The Patient Protection and Affordable Care Act—health care reform—fundamentally changed health insurance and access to health care. Our researchers are unpacking the landmark law, studying the challenges of implementation, and using our Health Insurance Policy Simulation Model to estimate how its proposals will affect children, seniors, and families, as well as doctors, small businesses, and the national debt.
The Urban Institute also studies cost, coverage, and reform options for Medicare and Medicaid and analyzes trends and underlying causes of changes in health insurance coverage, access to care, and Americans’ use of health care services. Read more.
This study examines the effect of increased Medicaid reimbursements for primary care services in 2013 and 2014, a key provision of Affordable Care Act, on access to primary care. The researchers measured the availability of and waiting times for appointments for Medicaid enrollees and privately insured individuals in 10 states during two periods: from November 2012 through March 2013 and from May 2014 through July 2014. Between the two time periods, the availability of primary care appointments for Medicaid beneficiaries increased from 58.7 percent to 66.4 percent, while no changes were observed for the privately insured. During the same periods, waiting times to a scheduled new-patient appointment remained stable. These results suggest that increased Medicaid reimbursement to primary care providers was associated with improved appointment availability for Medicaid enrollees without generating longer waiting times.
Following up on our previous analysis of the implications of a Supreme Court finding for the plaintiff in the King v. Burwell, this brief describes the characteristics of those that would be affected, particularly those who would otherwise have nongroup insurance. Of the 9.3 million people estimated to lose tax credits, two-thirds would become uninsured. Most are adults who are low and middle income but not poor, most are white, non-Hispanic, and most reside in the South. Financial burdens would increase substantially for those wishing to continue buying the same coverage they would have under current implementation of the law.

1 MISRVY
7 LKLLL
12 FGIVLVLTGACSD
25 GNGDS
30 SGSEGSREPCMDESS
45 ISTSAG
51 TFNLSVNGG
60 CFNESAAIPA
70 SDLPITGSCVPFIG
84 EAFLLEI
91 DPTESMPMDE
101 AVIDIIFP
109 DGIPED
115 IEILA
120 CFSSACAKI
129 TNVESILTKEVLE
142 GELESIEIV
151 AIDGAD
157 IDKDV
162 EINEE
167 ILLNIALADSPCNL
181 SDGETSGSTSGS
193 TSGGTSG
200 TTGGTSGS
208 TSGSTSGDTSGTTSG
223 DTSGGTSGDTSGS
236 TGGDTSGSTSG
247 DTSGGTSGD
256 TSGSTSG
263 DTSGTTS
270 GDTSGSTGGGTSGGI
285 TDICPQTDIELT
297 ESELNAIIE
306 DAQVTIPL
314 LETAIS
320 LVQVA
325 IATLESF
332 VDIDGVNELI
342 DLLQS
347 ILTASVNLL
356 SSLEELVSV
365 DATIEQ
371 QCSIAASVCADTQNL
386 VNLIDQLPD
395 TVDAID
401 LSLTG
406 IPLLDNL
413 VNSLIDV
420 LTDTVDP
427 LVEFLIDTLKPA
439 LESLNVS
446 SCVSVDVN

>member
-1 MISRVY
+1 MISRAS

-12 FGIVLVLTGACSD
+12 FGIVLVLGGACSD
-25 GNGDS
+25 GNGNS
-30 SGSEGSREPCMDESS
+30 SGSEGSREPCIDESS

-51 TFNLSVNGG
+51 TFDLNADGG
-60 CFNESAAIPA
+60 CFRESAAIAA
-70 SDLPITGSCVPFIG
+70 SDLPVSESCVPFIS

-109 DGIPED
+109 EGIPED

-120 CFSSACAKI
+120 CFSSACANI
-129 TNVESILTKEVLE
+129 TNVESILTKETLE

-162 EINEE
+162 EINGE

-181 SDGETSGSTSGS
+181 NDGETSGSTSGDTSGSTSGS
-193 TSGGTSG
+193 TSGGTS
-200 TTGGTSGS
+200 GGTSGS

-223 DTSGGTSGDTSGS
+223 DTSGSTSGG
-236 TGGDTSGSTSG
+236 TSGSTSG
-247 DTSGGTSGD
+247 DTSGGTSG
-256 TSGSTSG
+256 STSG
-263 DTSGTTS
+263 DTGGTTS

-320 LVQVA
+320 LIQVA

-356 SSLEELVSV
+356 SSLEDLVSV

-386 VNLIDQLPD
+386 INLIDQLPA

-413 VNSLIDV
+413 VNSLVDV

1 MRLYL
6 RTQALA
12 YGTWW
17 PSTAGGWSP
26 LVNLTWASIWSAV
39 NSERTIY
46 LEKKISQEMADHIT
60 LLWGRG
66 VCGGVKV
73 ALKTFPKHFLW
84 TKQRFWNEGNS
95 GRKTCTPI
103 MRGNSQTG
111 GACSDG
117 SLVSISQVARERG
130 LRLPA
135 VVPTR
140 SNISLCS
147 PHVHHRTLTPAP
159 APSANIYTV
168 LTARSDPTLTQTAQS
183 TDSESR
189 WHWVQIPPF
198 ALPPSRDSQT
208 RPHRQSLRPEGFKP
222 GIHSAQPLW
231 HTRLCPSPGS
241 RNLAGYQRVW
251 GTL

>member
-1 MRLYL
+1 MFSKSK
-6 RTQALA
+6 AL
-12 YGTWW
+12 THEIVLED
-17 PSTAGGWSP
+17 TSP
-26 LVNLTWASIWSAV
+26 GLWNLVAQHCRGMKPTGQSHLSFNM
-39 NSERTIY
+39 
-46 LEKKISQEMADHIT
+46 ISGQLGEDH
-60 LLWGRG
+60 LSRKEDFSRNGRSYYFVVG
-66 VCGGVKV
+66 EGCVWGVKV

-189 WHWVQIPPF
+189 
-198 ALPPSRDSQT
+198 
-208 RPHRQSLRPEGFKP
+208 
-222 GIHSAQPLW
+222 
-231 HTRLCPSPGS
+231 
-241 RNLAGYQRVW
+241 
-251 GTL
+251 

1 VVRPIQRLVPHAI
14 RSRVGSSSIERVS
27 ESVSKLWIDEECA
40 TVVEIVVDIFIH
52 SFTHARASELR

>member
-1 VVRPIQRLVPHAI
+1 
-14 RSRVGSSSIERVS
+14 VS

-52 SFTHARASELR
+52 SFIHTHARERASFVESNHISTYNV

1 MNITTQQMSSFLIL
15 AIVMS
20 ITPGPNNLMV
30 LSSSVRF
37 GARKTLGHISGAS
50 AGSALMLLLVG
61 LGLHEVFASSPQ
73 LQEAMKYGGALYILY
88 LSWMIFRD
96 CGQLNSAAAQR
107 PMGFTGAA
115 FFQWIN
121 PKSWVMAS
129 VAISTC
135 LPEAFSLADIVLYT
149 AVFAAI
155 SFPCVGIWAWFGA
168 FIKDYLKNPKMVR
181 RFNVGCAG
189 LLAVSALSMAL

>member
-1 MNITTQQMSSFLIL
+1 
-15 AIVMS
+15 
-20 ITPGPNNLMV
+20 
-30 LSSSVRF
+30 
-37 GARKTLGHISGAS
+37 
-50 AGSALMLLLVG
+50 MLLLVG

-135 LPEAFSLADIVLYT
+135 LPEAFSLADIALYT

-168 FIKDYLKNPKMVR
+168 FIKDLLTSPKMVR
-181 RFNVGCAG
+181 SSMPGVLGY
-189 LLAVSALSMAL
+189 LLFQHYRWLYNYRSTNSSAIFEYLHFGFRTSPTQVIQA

The Affordable Care Act allows states to offer Medicaid coverage to low-income adults who would not have qualified under previous law. This population will face higher cost-sharing requirements when they transition to Medicare, although some may be eligible for traditional Medicaid benefits and/or Medicare Savings Programs (MSPs) that will reduce their costs. This report discusses how Medicare beneficiaries can qualify for traditional Medicaid and MSPs, provides new estimates of the number and characteristics of eligible individuals, and outlines policy options that would make it easier for Medicare beneficiaries to qualify for traditional Medicaid benefits and MSPs.
Well-documented shortcomings in Medicare's payment system for skilled nursing facilities (SNFs) have prompted many revisions to the system. This study finds that Medicare's payments to SNFs for therapy and non-therapy ancillary (NTA) services are the least accurate they have been since 2006. Payments are less reflective of cost differences across both stays and facilities and payments are less proportional to costs. An alternative design that would base payments on patient characteristics and establish separate payments for NTA services would increase payment accuracy and dampen the incentives to furnish excessive therapy and avoid patients with complex medical needs for financial gain.
This paper is part of a series that looks at the experiences of 50- to 64-year-olds during the Affordable Care Act (ACA)'s first open enrollment period. An Urban Institute–AARP survey conducted in December 2013 found that approximately 9 out of 10 Americans ages 50 to 64 were aware of the new health insurance Marketplace that had been created by the ACA. The survey found that, despite widespread awareness of the Marketplace among this age group, relatively few who knew about the Marketplace were interested in using it to acquire new coverage. The survey also found that 50- to 64-year-olds' use of the Marketplace varied widely by health insurance status and income.